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Procedural Posture


Plaintiff contractor appealed from a judgment of the Superior Court of Orange County, California, which granted defendant public agency’s motion for nonsuit at the conclusion of the contractor’s case. The contractor argued that the contract delay damage clause relied upon by the trial court in granting the motion did not preclude the contractor’s action seeking damages resulting from the public agency’s unreasonable delay.

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A contractor had a contract with a public agency to build a new sewer line, but it was notified by the agency not to install manholes because it had changed specifications. The contractor completed excavation and laid the pipe but was denied permission to backfill by the agency. The trench stood open for an unreasonably long time and eventually caved in due to gradual weakening of the banks. The contractor sought to recover his expenses in repairing the damage caused by the cave-in. The contract’s delay damages clause provided that if the contractor suffered any delay due to the agency’s failure to supply plans, he was entitled to an extension of time but not damages. The court held that whether the delay damages clause was intended by the parties to cover the situation where the contractor incurred extra expenses caused by a combination of change of specifications and unreasonable delay in refusing to allow backfilling was a factual question requiring the weighing of all the facts presented.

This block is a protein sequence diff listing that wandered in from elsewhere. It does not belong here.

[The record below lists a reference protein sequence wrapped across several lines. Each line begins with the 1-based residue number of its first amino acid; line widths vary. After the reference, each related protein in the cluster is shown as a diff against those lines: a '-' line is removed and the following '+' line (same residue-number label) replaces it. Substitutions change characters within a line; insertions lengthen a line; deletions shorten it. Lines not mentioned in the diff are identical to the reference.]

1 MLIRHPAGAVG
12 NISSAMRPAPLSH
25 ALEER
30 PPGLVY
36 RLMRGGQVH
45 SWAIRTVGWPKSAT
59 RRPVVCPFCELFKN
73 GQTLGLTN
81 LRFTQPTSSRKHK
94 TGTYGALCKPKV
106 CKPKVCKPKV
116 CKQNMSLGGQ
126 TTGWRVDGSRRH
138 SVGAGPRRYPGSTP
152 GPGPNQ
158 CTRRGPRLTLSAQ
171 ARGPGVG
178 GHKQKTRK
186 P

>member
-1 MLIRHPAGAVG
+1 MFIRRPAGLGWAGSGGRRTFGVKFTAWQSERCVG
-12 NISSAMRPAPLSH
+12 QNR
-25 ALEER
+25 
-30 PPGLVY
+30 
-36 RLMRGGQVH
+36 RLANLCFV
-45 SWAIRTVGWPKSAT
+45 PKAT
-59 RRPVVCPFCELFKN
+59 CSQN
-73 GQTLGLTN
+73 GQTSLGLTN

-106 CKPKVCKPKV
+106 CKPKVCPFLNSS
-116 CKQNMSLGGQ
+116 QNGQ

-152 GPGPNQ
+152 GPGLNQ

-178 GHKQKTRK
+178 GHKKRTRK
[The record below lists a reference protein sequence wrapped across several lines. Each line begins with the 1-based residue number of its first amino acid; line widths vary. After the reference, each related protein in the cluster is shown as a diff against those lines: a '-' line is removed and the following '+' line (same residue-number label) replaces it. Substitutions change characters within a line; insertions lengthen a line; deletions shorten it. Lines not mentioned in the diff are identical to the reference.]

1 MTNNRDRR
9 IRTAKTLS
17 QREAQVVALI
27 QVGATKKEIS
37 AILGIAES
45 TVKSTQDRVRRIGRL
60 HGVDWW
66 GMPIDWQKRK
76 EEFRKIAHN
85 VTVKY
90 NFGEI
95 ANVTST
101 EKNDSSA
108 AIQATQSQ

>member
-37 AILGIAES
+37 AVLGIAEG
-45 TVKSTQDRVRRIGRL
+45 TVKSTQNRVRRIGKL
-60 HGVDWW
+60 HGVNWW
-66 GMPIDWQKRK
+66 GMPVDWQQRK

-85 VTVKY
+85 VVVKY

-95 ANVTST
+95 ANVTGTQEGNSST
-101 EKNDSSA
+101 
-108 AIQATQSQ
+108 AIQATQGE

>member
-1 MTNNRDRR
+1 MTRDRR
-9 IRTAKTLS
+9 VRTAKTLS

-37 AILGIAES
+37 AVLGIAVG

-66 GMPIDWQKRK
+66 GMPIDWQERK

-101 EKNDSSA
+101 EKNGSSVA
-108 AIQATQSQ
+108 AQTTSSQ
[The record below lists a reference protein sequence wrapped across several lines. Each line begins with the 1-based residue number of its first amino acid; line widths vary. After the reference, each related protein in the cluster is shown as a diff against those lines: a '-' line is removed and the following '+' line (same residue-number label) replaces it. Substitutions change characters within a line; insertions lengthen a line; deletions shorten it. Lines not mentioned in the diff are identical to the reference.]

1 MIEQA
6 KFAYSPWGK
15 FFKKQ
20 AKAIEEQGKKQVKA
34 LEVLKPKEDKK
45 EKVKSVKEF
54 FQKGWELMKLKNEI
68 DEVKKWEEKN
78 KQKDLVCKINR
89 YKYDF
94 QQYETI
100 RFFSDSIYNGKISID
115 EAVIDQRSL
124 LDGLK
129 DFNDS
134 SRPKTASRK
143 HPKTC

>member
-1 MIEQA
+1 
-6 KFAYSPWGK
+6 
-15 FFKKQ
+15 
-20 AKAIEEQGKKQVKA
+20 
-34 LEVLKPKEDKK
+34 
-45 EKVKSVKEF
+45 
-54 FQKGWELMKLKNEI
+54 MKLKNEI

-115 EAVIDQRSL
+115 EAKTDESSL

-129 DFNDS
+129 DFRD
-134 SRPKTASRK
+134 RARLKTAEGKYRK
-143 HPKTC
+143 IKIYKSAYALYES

The court reversed the trial court’s judgment of nonsuit in favor of the public agency, as the cause should have been allowed to proceed to a judgment on the merits.